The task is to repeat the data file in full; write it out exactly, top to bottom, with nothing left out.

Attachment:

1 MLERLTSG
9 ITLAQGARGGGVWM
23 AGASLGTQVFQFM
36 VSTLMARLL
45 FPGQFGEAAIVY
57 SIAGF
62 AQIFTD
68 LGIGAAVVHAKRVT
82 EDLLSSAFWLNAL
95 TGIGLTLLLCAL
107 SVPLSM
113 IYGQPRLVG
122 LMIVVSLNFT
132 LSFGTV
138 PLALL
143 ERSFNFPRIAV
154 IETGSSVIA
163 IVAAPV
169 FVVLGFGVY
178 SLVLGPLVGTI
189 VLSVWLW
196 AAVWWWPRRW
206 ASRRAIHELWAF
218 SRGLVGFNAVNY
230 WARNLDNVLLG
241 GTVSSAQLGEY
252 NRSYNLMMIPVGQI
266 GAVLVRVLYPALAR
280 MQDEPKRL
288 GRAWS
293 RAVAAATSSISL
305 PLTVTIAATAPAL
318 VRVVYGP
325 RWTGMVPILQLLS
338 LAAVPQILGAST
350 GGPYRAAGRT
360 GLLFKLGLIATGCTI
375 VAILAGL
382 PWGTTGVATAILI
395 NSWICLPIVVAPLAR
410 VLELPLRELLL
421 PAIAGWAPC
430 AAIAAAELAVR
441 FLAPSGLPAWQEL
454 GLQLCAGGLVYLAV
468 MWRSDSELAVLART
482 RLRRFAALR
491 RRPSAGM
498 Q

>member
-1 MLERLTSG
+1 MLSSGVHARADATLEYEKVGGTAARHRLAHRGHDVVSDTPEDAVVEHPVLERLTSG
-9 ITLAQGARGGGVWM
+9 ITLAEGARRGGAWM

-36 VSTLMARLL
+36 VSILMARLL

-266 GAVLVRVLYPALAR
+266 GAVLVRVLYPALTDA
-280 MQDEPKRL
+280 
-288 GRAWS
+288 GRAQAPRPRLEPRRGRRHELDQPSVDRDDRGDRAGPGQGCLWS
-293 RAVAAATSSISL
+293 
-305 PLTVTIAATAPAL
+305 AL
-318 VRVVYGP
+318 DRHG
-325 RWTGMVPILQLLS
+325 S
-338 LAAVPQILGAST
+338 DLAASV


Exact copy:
1 MLERLTSG
9 ITLAQGARGGGVWM
23 AGASLGTQVFQFM
36 VSTLMARLL
45 FPGQFGEAAIVY
57 SIAGF
62 AQIFTD
68 LGIGAAVVHAKRVT
82 EDLLSSAFWLNAL
95 TGIGLTLLLCAL
107 SVPLSM
113 IYGQPRLVG
122 LMIVVSLNFT
132 LSFGTV
138 PLALL
143 ERSFNFPRIAV
154 IETGSSVIA
163 IVAAPV
169 FVVLGFGVY
178 SLVLGPLVGTI
189 VLSVWLW
196 AAVWWWPRRW
206 ASRRAIHELWAF
218 SRGLVGFNAVNY
230 WARNLDNVLLG
241 GTVSSAQLGEY
252 NRSYNLMMIPVGQI
266 GAVLVRVLYPALAR
280 MQDEPKRL
288 GRAWS
293 RAVAAATSSISL
305 PLTVTIAATAPAL
318 VRVVYGP
325 RWTGMVPILQLLS
338 LAAVPQILGAST
350 GGPYRAAGRT
360 GLLFKLGLIATGCTI
375 VAILAGL
382 PWGTTGVATAILI
395 NSWICLPIVVAPLAR
410 VLELPLRELLL
421 PAIAGWAPC
430 AAIAAAELAVR
441 FLAPSGLPAWQEL
454 GLQLCAGGLVYLAV
468 MWRSDSELAVLART
482 RLRRFAALR
491 RRPSAGM
498 Q

>member
-1 MLERLTSG
+1 MLSSGVHARADATLEYEKVGGTAARHRLAHRGHDVVSDTPEDAVVEHPVLERLTSG
-9 ITLAQGARGGGVWM
+9 ITLAEGARRGGAWM

-36 VSTLMARLL
+36 VSILMARLL

-266 GAVLVRVLYPALAR
+266 GAVLVRVLYPALTDA
-280 MQDEPKRL
+280 
-288 GRAWS
+288 GRAQAPRPRLEPRRGRRHELDQPSVDRDDRGDRAGPGQGCLWS
-293 RAVAAATSSISL
+293 
-305 PLTVTIAATAPAL
+305 AL
-318 VRVVYGP
+318 DRHG
-325 RWTGMVPILQLLS
+325 S
-338 LAAVPQILGAST
+338 DLAASV